State health care purchasers are increasingly shifting toward value-based purchasing (VBP) strategies that reward providers for value or outcomes as a means of improving care, improving health and reducing overall costs. This webinar examines how states are currently advancing payment reform in their managed care provider networks by moving away from fee-for-service (FFS) and identifies key considerations for states interested in implementing VBP strategies in this environment. Representatives from Arizona and Tennessee share ground-level experiences in adopting VBP strategies in their Medicaid managed care programs.
The Impact of Medicaid Expansion on Uncompensated Care Costs: Early Results and Policy Implications for States
Since implementation of the Affordable Care Act (ACA), the 30 states that have expanded Medicaid have enrolled more than 10 million people in Medicaid or the Children’s Health Insurance Program and the collective rate of uninsured individuals in these states has fallen from 18 percent to less than 11 percent. Recent research by Manatt Health Solutions looked at the fiscal implications of expansion and found that, in addition to coverage gains, expansion states experienced significant budget savings and revenue gains. This issue brief, the third in this series prepared by Manatt Health Solutions, examines early data on expansion-related decreases in uncompensated care costs and related state budget implications.
The State Network 1332 Waivers Affinity Group continued with a webinar presentation by the team at Manatt Health Solutions. The initial webinar for this affinity group focused on the basics of the waiver process, as well as information on statutory guardrails and what can and cannot be waived. This most recent webinar investigates waiver possibilities more deeply, with more information on specific examples of what can be waived through this process.
The Robert Wood Johnson Foundation’s Plan Choice Challenge: Winning Tools and Considerations for States
The Robert Wood Johnson Foundation’s “Plan Choice Challenge” was a recent competition facilitated by Health 2.0 to spur the development of innovative technology applications that better support consumers as they shop for and purchase health insurance. The State Network and the National Academy for State Health Policy (NASHP) recently hosted a webinar featuring background on the challenge from Health 2.0, an overview of the winning apps, and insights on what states should consider as they explore plan selection tools.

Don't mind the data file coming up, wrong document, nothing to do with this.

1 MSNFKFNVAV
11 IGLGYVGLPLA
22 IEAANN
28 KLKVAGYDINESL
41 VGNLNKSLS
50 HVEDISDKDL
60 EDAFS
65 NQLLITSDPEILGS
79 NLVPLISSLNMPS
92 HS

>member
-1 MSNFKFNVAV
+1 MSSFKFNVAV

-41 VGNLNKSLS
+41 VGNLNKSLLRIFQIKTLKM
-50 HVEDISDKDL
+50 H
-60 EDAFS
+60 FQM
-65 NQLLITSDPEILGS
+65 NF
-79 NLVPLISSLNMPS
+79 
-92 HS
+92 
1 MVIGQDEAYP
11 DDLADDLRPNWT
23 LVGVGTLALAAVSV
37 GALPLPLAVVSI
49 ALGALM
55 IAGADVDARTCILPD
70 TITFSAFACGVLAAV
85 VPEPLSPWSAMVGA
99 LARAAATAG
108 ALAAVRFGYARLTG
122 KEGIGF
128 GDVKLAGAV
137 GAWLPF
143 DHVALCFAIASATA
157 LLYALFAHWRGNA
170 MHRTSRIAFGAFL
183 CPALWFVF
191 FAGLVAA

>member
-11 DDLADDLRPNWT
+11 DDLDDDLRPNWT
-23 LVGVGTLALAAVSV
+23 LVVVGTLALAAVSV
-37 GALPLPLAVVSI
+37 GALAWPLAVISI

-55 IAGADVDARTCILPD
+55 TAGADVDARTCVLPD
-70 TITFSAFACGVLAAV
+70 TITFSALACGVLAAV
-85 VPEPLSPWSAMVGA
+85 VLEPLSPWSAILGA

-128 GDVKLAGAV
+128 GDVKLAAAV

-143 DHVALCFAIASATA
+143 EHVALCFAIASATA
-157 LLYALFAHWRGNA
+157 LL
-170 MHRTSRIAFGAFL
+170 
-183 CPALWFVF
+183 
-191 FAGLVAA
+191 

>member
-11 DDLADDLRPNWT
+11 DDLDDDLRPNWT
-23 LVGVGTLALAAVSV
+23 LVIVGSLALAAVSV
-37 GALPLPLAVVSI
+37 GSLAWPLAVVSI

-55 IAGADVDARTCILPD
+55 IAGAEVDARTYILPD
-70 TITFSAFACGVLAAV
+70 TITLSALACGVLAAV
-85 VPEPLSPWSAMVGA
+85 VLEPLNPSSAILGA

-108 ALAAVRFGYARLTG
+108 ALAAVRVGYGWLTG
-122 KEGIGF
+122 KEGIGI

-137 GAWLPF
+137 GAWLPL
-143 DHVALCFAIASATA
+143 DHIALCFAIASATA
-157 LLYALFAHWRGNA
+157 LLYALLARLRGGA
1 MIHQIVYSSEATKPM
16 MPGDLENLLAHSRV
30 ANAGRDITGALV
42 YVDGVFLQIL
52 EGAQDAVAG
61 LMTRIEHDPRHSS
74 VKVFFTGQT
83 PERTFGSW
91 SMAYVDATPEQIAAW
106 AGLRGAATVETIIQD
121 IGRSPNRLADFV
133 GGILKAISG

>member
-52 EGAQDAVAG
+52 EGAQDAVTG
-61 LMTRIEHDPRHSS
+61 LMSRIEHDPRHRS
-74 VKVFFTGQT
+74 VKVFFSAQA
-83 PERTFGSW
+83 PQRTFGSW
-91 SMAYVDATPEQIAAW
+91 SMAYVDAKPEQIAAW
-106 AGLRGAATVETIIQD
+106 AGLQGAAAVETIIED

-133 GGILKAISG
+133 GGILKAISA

Health insurance brokers can play a unique role in helping all forms of marketplaces to reach out to uninsured households and assist residents with new enrollments, as well as coverage renewals. Recently, several marketplaces implemented pilot programs intended to leverage the resources of agencies that are particularly interested in building their direct enrollment business under the Affordable Care Act (ACA). The success of these initiatives is demonstrated by these marketplaces’ plans to expand their efforts for the upcoming open enrollment period.
In March of 2012, the U.S. Department of Health and Human Services issued a regulation defining student health plans as individual health insurance under federal law. As a result, they are now subject to the same consumer protections afforded to all those covered by individual health insurance set forth in the Public Health Service Act, as amended by the Affordable Care Act. This issue brief, prepared by the Center on Health Insurance Reforms at the Georgetown University Health Policy Institute, examines student health plans, which cover over 1 million students, and investigates the interplay between federal and state regulation with regard to these plans.
The State Network hosted its Annual Meeting in New Orleans, LA on April 29 – May 1, 2015, bringing together state officials and technical experts to provide technical assistance and discuss lessons learned on continuing implementation of the coverage provisions of the Affordable Care Act (ACA). The Annual Meeting included peer-to-peer sharing between stakeholders from exchanges, Medicaid agencies, departments of insurance, and governors’ offices throughout the topic specific breakouts on key ACA implementation issues.
Waivers available under Section 1332 of the Affordable Care Act offer potentially great flexibility to states in achieving the goals of the ACA through very different means than originally envisioned. They take effect as early as January 1, 2017, and require legislative authorization, substantial public engagement, and negotiation with the federal government. Moreover, without grant dollars to fund the development process, unlike for the establishment of state-based exchanges, 1332 waiver proposals will present additional time and resource challenges for states.
States have long been the testing ground for new models of health care and coverage. Section 1332 of the Affordable Care Act, which takes effect in less than two years, throws open the door to innovation by authorizing states to rethink the law’s coverage designs. Under State Innovation Waivers, states can modify the rules regarding covered benefits, subsidies, insurance marketplaces, and individual and employer mandates.
A recent report from Manatt Health Solutions reveals that early data from states that expanded Medicaid demonstrate consistent economic benefits, including budget savings and revenue gains. Data from eight states show $1.8 billion in budget savings by the end of 2015 as a result of Medicaid expansion. This webinar reviewed the findings from this study.